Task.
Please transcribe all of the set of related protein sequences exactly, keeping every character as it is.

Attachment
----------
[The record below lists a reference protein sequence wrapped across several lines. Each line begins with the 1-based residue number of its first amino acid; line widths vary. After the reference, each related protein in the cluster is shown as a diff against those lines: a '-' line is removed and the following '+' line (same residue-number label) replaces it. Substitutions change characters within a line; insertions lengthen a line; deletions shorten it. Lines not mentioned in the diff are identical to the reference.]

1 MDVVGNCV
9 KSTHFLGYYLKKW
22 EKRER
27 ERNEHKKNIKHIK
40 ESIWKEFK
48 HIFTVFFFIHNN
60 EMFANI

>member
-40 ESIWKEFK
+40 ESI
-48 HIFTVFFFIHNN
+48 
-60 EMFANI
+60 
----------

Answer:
[The record below lists a reference protein sequence wrapped across several lines. Each line begins with the 1-based residue number of its first amino acid; line widths vary. After the reference, each related protein in the cluster is shown as a diff against those lines: a '-' line is removed and the following '+' line (same residue-number label) replaces it. Substitutions change characters within a line; insertions lengthen a line; deletions shorten it. Lines not mentioned in the diff are identical to the reference.]

1 MDVVGNCV
9 KSTHFLGYYLKKW
22 EKRER
27 ERNEHKKNIKHIK
40 ESIWKEFK
48 HIFTVFFFIHNN
60 EMFANI

>member
-40 ESIWKEFK
+40 ESI
-48 HIFTVFFFIHNN
+48 
-60 EMFANI
+60 